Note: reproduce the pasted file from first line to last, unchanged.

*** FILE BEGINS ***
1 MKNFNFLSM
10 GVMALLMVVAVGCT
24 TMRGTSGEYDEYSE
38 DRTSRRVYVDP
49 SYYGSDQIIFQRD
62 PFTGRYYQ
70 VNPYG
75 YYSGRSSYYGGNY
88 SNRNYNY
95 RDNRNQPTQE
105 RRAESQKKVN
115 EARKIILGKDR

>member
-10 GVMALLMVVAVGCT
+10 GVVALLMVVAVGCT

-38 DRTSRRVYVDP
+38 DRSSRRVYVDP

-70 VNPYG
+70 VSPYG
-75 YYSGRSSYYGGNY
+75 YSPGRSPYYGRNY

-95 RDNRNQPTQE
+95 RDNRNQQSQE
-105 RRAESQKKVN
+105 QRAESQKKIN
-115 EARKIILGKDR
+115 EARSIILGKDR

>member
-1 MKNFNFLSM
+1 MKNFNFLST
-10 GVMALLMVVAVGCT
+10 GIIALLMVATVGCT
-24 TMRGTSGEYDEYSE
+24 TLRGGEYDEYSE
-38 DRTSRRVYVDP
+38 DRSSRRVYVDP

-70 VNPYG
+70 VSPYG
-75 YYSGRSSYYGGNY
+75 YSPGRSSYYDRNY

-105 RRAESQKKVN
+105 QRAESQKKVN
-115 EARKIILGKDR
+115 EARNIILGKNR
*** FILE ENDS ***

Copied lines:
1 MKNFNFLSM
10 GVMALLMVVAVGCT
24 TMRGTSGEYDEYSE
38 DRTSRRVYVDP
49 SYYGSDQIIFQRD
62 PFTGRYYQ
70 VNPYG
75 YYSGRSSYYGGNY
88 SNRNYNY
95 RDNRNQPTQE
105 RRAESQKKVN
115 EARKIILGKDR

>member
-10 GVMALLMVVAVGCT
+10 GVVALLMVVAVGCT

-38 DRTSRRVYVDP
+38 DRSSRRVYVDP

-70 VNPYG
+70 VSPYG
-75 YYSGRSSYYGGNY
+75 YSPGRSPYYGRNY

-95 RDNRNQPTQE
+95 RDNRNQQSQE
-105 RRAESQKKVN
+105 QRAESQKKIN
-115 EARKIILGKDR
+115 EARSIILGKDR

>member
-1 MKNFNFLSM
+1 MKNFNFLST
-10 GVMALLMVVAVGCT
+10 GIIALLMVATVGCT
-24 TMRGTSGEYDEYSE
+24 TLRGGEYDEYSE
-38 DRTSRRVYVDP
+38 DRSSRRVYVDP

-70 VNPYG
+70 VSPYG
-75 YYSGRSSYYGGNY
+75 YSPGRSSYYDRNY

-105 RRAESQKKVN
+105 QRAESQKKVN
-115 EARKIILGKDR
+115 EARNIILGKNR